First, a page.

It must be mentioned that, PW1 was not cross-examined. When the case was adjourned for cross-examination, he fell ill and passed on upon agreement the parties proceeded to file their submissions.
I am inclined to consider the assessment of damages from the point of view of conversion, trespass and loss of use.
The tort of conversion consists of depriving another of his property without his authority. It is said to be-
“an act of wilful inference without lawful justification with any chattel in a manner inconsistent with the right of another whereby that other is deprived of the use and possession of it.”
In the present case the defendant came and removed the machines from the plaintiff premises and sold them off. They totally intereferred with the right of the plaintiff and deprived him of his chattels. The tort of conversion comprises one single wrongful act and the cause of action accrues at the date of the conversion; See Leasing and Finance Company of Malawi Limited vs Ephraim Mkanda Chiume and Another Civil Cause No. 1379 of 1994 and also General and Finance Facilities vs Cooks Cars (Rain ford) (1963) WLR 644 at 648. The measure of damages therefore will be the value of the machine at the date of the conversion.
There has been argument for the defendant that the value of the machines at time of conversion has not been established. This may be so, but it would not preclude this court from considering what would have been the reasonable value of each machine. According to the evidence PEX1, the machines were in working order but some did not have stands. Their ages were not determined. However PEX4, a quotation from a second had dealing in similar machines, which was not disputed, indicated that the value of such machines would have been K10,000.00 each. I would therefore grant K110,000.00 damages for conversion. Be this as it may, I bear in mind that the defendant obtained a judgment on counter claim for two machines. The amount therefore will be reduced to K90,000.00.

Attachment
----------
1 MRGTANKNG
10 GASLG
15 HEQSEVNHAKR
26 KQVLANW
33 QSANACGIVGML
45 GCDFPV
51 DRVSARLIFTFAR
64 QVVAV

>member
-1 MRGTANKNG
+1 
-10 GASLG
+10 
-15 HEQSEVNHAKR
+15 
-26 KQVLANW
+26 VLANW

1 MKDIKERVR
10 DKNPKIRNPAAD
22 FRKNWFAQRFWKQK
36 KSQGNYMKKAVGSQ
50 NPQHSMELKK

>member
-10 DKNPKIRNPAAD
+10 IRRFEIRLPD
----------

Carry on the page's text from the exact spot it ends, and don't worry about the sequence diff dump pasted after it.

The second head, is that of trespass. This is actionable per sec, even where there was no injury to the property. I bear in mind however, that the defendant entered the plaintiff premises and removed the machines upon mistaken belief that they had legal recourse to the machines under the void bill of sale. This is a factor that is in favour of the defendant. I would there grant the plaintiff K5,000.00 damages for trespass.
Lastly, there was the claim for loss of use. The plaintiff claimed that they would make K10,000.00 - K15,000.00 profit a month before the machines were removed and then K2,000.00 a month after they borrowed three machines. There was evidence that the profit margin increased, although the enhanced figure was not disclosed. Those figures were not supported by an evidence at all and it is my finding that there were not proved. I will thus treat this head as general damages.
I bear in mind that according to PW1's evidence business custom was variable, and the fact of the thefts that PW1 testified to disrupted the operations. In my view K40,000.00 would adequately compensate the plaintiff for the loss of use and I so order.
I therefore grant the plaintiff K135,000.00 damages in total with costs.
DATED in Chambers this 29 day of May 2001 at Blantyre.